Eagles Defense vs. Packers Offense

You saw what Green Bay's offense did to the hapless Bears defense. You also saw what Bill Davis' crew did to Cam Newton and company. Which side takes it?


In the six games following Aaron Rodgers spelling out 'relax' to anyone who would listen, the Packers have gone 5-1, averaging 37.16 points a game. After a set-back against the Saints where Mark Ingram pounded their defense into submission, Green Bay came roaring back to do what they do best: obliterate Jay Cutler and the Bears. The offense did its part, exposing Chicago's secondary as mindless pieces of driftwood.

In the five wins since Rodgers told everyone to chill, each has seen the offense turn the ball over either once or not at all (Green Bay turned over three times to the Saints). Maybe it's not quite the John Candy speech from Super Bowl XXIII, but the calming effect has the Packers moving onward and upward. That can be frightening.

Aaron Rodgers

With 25 touchdowns and only three interceptions, Eagles fans will tell you that Rodgers is on pace to be replaced by Mark Sanchez next season. Kidding aside, Rodgers is the most relentless quarterback in football right now, sidestepping rushes and throwing boldly deep to where his receivers have likely burned off the opposition. The passing offense is running fluidly, which you'd expect with Rodgers in top form.

KEY STAT: Rodgers has topped a passer rating of 138.0 in four different games this season, two of which came against the Bears.

Eddie Lacy

Lacy's had a bit of a rough go in his sophomore season, topping 100 yards on the ground just once, and coming nowhere close in any other week. The past couple games, however, the power back's been a pass-catching threat, hauling in 11 passes for 191 yards and a touchdown, so Rodgers is in business with a hefty checkdown target. Given the success of the passing game, Lacy hasn't needed to be especially dominant.

KEY STAT: Lacy has only topped four yards a carry in three of nine games, and finished below three yards a carry in three other games.

Jordy Nelson

Has done more to burn Chicago than Mrs. O'Leary's cow, averaging just under 100 receiving yards a game on the season. For an Eagles defense that has mostly played well in press coverage, they do allow quite a bit of throws over the top, especially when Nate Allen bites on fakes. That's Nelson's domain, and keeping him bottled up will be the priority for this group.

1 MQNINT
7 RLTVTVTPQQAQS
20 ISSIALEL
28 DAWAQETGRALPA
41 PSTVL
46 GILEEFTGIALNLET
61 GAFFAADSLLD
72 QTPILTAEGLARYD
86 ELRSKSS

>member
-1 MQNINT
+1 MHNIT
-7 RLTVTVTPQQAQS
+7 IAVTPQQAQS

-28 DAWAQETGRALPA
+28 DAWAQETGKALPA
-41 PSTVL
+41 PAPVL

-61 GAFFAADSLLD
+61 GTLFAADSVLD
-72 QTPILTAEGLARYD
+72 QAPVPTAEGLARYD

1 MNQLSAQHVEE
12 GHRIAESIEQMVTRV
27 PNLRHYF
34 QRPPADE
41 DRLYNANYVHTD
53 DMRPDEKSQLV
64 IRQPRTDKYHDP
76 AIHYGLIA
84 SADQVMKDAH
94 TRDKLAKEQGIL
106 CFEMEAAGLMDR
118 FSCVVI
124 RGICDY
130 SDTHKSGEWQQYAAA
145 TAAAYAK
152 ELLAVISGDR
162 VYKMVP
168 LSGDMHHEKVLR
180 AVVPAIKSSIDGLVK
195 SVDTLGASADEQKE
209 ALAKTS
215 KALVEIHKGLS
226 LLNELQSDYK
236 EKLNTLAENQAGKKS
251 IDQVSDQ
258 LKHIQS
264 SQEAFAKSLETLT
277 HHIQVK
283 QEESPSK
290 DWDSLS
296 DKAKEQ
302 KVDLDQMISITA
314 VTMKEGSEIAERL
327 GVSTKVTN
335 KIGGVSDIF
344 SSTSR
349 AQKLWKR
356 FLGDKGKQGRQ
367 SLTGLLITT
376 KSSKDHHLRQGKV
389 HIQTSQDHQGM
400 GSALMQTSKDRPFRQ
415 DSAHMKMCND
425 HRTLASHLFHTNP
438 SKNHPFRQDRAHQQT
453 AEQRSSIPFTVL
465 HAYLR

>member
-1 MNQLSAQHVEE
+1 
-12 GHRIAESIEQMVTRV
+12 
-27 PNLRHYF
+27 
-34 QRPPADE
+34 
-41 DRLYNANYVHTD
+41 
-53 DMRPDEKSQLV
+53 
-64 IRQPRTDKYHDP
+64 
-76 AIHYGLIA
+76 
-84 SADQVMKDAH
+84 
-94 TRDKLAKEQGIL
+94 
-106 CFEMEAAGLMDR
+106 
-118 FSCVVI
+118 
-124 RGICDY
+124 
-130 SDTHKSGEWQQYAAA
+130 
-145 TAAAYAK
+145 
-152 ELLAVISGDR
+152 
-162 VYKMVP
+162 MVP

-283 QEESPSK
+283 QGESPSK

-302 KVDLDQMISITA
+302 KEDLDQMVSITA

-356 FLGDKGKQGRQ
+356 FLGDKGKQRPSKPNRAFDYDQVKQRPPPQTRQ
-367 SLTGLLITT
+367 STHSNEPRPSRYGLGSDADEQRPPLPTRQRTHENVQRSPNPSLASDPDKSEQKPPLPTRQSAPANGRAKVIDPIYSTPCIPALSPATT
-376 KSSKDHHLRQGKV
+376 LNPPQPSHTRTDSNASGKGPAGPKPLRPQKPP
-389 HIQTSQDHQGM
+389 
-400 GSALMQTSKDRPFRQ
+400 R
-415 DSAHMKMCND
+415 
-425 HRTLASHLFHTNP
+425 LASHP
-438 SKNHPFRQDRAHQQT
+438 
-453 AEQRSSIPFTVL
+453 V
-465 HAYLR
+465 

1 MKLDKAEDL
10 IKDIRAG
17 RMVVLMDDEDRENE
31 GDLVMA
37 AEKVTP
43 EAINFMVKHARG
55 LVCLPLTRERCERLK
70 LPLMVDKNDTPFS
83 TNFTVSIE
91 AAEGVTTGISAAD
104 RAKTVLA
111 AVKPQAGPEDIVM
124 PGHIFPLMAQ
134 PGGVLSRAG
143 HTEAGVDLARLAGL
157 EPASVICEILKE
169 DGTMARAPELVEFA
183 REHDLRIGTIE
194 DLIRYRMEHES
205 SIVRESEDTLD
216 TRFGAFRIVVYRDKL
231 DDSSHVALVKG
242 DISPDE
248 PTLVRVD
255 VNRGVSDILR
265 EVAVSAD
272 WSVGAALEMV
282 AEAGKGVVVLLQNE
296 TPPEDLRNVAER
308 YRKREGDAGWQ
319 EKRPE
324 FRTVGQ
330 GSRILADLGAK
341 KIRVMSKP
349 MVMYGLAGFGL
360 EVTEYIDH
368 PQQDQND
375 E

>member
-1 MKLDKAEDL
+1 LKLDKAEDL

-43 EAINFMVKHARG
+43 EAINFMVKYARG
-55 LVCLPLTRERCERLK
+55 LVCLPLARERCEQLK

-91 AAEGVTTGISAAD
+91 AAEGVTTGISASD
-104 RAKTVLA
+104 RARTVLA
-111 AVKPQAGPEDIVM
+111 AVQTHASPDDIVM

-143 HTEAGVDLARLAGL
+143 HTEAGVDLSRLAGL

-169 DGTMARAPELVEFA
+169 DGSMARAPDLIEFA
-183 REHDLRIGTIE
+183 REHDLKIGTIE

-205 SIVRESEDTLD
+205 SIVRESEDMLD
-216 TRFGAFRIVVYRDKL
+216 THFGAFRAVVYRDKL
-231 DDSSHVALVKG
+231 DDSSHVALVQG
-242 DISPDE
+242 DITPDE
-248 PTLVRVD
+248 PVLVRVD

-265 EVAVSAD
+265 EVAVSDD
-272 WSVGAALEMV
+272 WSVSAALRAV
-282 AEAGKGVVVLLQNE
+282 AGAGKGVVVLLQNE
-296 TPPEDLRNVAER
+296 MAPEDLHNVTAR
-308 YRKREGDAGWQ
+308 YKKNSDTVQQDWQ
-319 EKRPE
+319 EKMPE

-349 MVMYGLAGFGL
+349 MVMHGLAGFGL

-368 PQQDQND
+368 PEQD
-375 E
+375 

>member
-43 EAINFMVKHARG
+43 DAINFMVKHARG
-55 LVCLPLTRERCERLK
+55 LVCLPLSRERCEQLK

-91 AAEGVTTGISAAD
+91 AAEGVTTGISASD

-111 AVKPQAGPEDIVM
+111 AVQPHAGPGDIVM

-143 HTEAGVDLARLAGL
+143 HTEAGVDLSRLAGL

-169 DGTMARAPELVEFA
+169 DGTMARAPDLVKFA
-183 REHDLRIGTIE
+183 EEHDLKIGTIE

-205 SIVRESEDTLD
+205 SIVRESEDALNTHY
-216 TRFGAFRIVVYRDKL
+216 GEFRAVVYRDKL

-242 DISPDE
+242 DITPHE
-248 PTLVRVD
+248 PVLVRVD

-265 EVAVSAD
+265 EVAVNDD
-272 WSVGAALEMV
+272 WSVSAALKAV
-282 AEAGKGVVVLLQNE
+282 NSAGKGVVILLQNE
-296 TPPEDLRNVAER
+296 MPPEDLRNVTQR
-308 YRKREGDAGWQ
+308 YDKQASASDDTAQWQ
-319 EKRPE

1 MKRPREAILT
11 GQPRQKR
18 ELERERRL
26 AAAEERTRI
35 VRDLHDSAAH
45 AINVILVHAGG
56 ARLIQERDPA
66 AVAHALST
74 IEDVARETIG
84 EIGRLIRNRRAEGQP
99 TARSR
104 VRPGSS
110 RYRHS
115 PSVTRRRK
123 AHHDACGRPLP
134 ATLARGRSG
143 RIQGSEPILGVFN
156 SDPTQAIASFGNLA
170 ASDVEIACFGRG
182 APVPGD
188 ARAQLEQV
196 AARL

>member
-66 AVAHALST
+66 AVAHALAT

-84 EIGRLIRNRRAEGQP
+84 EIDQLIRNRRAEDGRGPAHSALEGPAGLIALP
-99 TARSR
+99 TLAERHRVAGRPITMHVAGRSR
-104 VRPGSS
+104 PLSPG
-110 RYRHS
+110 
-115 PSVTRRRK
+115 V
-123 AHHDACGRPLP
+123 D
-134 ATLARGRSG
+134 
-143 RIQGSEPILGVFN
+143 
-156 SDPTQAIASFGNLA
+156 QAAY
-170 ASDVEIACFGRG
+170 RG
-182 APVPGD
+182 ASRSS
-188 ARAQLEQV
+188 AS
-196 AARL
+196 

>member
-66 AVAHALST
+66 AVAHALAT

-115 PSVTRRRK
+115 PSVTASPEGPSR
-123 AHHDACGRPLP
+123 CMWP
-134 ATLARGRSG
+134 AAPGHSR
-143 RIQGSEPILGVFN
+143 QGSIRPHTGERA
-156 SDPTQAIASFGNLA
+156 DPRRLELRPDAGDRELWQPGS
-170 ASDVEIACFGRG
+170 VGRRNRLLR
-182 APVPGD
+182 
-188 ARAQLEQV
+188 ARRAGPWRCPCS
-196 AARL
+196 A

KEY STAT: Nelson's stat-line for the season consists of four games where he's cleared 100 receiving yards, peaking with 209 against the Jets.

Cory Linsley

The Eagles' mounting pass rush will be looking for weaknesses among this group, and it may come up the gut. Rookie center Linsley has proven to be a gifted run-blocker, but his pass protection is far from perfect. Maybe there's a reason why Rodgers moves so unconventionally in the pocket. Forcing pressure up the middle could move Rodgers to the outside, where the sacks generally come for the Eagles.

KEY STAT: Linsley hasn't officially allowed a sack, but is on the hook for nine hurries and a hit.


The nine sacks, three picks, and forced fumble of Cam Newton will go a long way in inflating the Eagles statistics, but it's important to note that Newton was clearly banged up for the game's duration. The optimist would say it was a game that the Eagles should have won handily, and that they did. You have the win the games you're supposed to win, to dust off an old cliche.

Discounting Nick Foles' pick-six against the Texans and Carolina's two garbage touchdowns, the defense is only on the hook for 21 points over the last two games, and 45 points over the last four. One rough outing in Arizona framed by two long touchdowns is all that's really hurt the defense in the last month.

Fletcher Cox

Cox recorded his first sack of the season on Monday, but that doesn't tell the story of how effective a pass rusher Cox truly is. The big man brings heavy pressure from the right side, forcing the quarterback off point, often into the waiting arms of Connor Barwin, Brandon Graham, and Vinny Curry. Cox is the most disruptive lineman on this team, both in pass and against the run.

KEY STAT: Cox hurried Newton a whopping seven times on Monday night, not counting the sack he got.

Connor Barwin

Barwin has become the first Eagles linebacker to rack up 10 sacks in one season, currently sitting at 10.5, after his three and a half drops of Newton Monday night. Barwin is usually the beneficially of Cox and Trent Cole's enormous pressure, but he cleans up well. As it stands now, the high-haired monster is on pace for 19 sacks, more than team cancer Jason Babin had in a 2011 career-year.

KEY STAT: In addition to accumulating sacks, Barwin made six stops behind the line in the running game on Monday night.

Bradley Fletcher

Unquestionably, Monday night was Fletcher's best game as an Eagle. His tight coverage on the outside was why he was brought into town, to stifle and suffocate. The pick-six was merely dessert for Fletcher, who should be more lauded for how he took away the edges from a desperate Newton. If this press coverage trend can keep up, Fletcher will earn an extension with this team.

KEY STAT: Opposing quarterbacks are only completing 45.21 percent of their throws when throwing Fletcher's way.

Statistics from Pro Football Focus were used to write this story.

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